In-home NP Medicare Assessments - page 9
I have seen several job postings for these type of positions. I am interested in the position because it sounds like there is a good amount of flexibility. Does anyone have experience doing them?... Read More
Mar 30Quote from jwesterHello! RN's cannot do HRA's- You must be an NP, PA, or MD because you are diagnosing and the health care companies are using these diagnoses very heavily for Medicare reimbursement. And of course you need to be in advanced practice to bill the feds. It is a lengthy visit due to needing to gather so much data because its an annual visit. You will be trained on what to gather- Ive had two HRA jobs already and theyre pretty much all standard nationally.An RN can complete a Risk Assessment . Are you signing 1147's or completing prior authorizations ? How detailed is the home assessment ? If it's simply data collecting and a visual physical exam with no labs , why are NP's completing what is a rather basic template built assessment ?
There are pros and cons to this job.
The PRO's: Super flexible, specially if you are part-time or per diem. Its great for NP's with families or who just need additional income. I usually just schedule 3 patients a day and I am done to pick up the kids at school. Meeting nice patients and families- I love to look at gardens, and they always like to take me around their properties to show off. I love to educate, and we all know so many things happen in the home they aren't telling the office providers which you can catch (specially safety issues). When you have a great scheduling department, this is like gold.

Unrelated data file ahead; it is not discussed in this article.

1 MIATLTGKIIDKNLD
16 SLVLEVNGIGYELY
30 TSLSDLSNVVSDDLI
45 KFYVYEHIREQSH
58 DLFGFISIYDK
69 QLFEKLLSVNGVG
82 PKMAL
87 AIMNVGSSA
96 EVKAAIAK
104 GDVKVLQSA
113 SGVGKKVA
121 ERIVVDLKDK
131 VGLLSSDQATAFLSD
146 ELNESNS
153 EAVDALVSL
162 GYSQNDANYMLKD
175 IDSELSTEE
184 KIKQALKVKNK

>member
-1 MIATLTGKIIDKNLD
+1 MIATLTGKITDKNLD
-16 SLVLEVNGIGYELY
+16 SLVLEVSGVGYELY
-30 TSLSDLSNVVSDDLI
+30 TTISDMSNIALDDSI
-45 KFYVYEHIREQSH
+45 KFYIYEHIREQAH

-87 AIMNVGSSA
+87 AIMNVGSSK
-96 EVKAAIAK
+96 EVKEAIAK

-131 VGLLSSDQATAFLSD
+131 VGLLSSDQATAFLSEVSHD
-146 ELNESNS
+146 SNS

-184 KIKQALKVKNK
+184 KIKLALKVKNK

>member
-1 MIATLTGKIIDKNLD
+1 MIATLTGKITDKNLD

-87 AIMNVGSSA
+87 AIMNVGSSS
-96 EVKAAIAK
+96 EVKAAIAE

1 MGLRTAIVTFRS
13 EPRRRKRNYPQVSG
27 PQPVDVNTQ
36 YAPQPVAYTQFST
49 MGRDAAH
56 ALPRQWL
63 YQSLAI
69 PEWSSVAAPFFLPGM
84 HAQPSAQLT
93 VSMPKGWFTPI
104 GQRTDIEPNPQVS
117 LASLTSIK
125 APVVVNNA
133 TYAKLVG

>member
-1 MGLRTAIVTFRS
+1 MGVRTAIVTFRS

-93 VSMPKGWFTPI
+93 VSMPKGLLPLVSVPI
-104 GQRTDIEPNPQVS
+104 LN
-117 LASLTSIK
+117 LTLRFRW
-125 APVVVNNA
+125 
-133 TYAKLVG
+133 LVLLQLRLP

The CONS: It tends to be seasonal: What I mean is, you will sometimes have NO pts for weeks or months on end, while the company tries to renegotiate contracts with the health plan. So, many of my colleagues have 2nd jobs. Those who do full-time/salaried are then asked to do other admin types of duties, or are asked to travel over-night to other cities. The drive can be horrendous specially in urban areas, and the more the pt appts dwindle, the farther you are sent. Visits can get really long- I can do a very thorough job for an hour (maybe 1.25 hrs d/t labs) but it becomes a 1.5 to 2 hour visit for pts who need your translation service. Therefore, in my mind (I make less money per hour because we are paid per case/visit). It behooves you to work faster but thoroughly. And of course, you will meet many types of characters in their homes (I haven't quite met a hoarder yet), and there are not so swanky neighborhoods (thankfully, I haven't met danger). Working with bad schedulers can be a nightmare (not my current employer).
I WOULD NOT DO THIS if I was a NEW GRAD. Its just me, but as a new grad I would want to be somewhere where I can get the most experience diagnosing and treating, and this isn't it. It is great if you want a more kick-back role as an NP. Don't get me wrong, it is still a job that needs you to be OCD with "crossing every T and dotting every I". You need to capture every possible dx you can get, and having matching meds/PE/labs/hx to prove the dxs (otherwise you wont hear the end of it from QI and your NP manager). Ive been an NP for 20 yrs so this is perfect for me.Last edit by Goatie on Mar 30 : Reason: mispelling and added more data